Over the years we have been asked countless times for recommendations on making a ‘homebrew’ or ‘DIY’ Network Attached Storage system. For many this was because they were dissatisfied with the ‘performance’ NAS-appliances such as those offered by Qnap, ASUStor, or Synology had to offer. For others it was the asking prices those appliances demand. For others still is was their lack of easy expandability – as you cannot (easily) stick a 5th hard drive in a 4bay NAS appliance. Others still were simply because enthusiasts like to tinker and did not want to buy a pre-packaged, pre-built system… after they had built dozens and dozens of computer systems.

The reasons for wanting to make your own NAS really do vary. One common theme though is the ease and sheer luxury of having a secondary backup to push all your data to that is not ‘on the cloud’… and ask anyone involved with the Fappening or countless other data breaches about how secure cloud storage really is.

In this article we are going to go over a sample build. Along the way we will go over typical alternatives and solutions that we did not opt for. As we discuss in this article, it is not the be all and end all. No two scenarios will be the same. You may disagree with our personal opinions. These opinions are shaped by our experience, our requirements and since we do have access to a lot of parts ‘for free’ some of our component selections may not be optimal for you.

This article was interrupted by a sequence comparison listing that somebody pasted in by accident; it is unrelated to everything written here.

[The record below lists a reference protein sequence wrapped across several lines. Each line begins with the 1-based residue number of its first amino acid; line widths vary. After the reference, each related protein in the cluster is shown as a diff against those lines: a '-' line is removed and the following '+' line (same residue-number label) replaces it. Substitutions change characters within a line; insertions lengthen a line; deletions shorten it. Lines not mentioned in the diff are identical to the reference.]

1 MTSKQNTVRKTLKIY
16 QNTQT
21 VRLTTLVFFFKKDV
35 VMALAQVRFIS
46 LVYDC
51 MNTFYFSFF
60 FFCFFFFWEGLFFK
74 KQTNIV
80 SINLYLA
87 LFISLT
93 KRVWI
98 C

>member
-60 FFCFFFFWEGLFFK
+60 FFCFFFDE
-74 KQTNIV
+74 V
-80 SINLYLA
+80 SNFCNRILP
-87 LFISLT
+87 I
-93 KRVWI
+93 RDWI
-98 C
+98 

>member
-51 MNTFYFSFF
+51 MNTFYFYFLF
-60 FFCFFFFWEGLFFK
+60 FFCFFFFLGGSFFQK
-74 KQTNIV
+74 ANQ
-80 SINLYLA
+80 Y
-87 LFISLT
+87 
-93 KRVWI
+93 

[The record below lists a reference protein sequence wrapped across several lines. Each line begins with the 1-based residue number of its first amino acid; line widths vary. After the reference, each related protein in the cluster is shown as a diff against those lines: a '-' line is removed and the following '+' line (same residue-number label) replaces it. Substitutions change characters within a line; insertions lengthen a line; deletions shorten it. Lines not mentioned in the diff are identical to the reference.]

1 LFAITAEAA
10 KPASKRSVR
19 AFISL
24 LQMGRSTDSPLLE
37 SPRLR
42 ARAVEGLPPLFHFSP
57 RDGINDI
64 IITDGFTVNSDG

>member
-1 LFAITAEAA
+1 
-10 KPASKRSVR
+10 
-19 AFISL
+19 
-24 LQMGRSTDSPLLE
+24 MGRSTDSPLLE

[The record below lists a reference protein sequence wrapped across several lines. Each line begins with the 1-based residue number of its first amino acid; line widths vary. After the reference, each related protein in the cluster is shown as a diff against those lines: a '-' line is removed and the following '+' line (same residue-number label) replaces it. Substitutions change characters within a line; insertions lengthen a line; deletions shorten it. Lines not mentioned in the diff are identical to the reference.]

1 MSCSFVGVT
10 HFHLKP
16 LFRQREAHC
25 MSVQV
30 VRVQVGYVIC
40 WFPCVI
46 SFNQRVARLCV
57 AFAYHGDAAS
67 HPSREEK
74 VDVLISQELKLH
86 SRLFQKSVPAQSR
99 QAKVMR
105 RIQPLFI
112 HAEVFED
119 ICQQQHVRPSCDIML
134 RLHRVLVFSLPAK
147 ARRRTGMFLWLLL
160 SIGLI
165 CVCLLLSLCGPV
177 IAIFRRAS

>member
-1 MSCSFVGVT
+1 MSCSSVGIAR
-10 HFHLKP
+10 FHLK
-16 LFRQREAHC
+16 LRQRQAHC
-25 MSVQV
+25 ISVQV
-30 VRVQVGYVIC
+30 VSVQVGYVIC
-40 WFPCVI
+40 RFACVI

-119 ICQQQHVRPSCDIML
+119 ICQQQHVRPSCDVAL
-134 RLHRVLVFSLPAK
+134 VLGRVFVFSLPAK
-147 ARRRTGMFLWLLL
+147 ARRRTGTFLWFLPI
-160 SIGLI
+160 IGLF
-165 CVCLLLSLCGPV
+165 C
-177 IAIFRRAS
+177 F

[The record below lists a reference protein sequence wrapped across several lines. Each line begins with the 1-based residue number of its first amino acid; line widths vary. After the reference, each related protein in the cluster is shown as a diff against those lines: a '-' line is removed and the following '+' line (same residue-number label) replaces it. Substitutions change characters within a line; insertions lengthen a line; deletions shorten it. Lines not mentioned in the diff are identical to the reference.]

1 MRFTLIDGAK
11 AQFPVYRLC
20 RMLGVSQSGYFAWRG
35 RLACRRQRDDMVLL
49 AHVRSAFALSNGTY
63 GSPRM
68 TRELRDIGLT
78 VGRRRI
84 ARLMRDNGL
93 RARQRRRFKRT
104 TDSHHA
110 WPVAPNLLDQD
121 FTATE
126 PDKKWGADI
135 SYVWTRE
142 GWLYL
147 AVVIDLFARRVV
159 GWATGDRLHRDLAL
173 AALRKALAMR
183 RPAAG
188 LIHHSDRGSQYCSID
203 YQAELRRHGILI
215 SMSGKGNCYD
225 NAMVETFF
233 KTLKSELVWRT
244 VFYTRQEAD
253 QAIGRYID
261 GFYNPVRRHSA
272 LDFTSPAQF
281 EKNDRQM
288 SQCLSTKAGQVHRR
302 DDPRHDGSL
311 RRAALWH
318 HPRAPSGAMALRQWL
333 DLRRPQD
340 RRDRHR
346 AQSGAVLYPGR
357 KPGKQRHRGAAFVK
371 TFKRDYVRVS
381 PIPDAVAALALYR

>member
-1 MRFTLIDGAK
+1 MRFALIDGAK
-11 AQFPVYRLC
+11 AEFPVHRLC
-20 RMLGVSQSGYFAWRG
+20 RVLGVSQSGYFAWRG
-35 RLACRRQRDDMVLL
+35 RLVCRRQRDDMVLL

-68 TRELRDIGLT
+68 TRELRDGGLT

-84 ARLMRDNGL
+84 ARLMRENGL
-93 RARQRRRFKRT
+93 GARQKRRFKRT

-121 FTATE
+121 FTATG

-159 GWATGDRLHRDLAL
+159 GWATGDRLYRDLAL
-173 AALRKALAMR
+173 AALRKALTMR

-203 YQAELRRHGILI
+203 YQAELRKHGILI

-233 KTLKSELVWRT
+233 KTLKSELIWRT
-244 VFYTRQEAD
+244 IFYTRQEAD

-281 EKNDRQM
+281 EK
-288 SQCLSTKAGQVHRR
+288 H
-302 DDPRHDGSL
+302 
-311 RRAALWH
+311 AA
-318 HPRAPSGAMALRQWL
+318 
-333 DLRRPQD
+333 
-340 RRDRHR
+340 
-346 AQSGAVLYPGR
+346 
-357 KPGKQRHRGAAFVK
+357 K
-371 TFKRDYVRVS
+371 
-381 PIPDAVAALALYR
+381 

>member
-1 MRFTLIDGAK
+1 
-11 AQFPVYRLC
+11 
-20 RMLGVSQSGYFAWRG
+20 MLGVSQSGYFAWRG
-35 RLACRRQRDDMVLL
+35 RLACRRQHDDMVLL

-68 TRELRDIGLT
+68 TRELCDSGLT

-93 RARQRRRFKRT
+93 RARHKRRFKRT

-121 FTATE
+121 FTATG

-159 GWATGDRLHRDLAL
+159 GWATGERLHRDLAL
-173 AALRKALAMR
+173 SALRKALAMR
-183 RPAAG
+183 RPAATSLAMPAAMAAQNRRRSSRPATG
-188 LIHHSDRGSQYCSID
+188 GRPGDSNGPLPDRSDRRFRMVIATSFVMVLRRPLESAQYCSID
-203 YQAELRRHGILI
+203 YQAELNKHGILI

Nothing used in our guide though would be parts we would not recommend to others. As such this article will come with a somewhat limited list of alternatives.

As we go through the build we will give you our reasoning why we picked A over B or C, and when B or C may be more optimal for you. We will only talk about serious options. Their benefits and their negatives. Be it software, hardware… or even configuration of the NAS. We will do our level best to show you what questions you should be asking yourself and what would be right for you before you pull the trigger and order any part.

At worst you can consider this a good introduction guide on building a NAS that is easily expandable, and upgradable, using parts we would recommend to you if we were talking in person. It will not be the cheapest but with tweaking to better fit your budget and needs is a good safe place to start. So while some may find our selection… odd, we hope you at least find it worthy of reading. Enjoy, and please feel free to comment in the forum. We will always do our best to give you an honest assessment and honest answer to any question(s) you may have.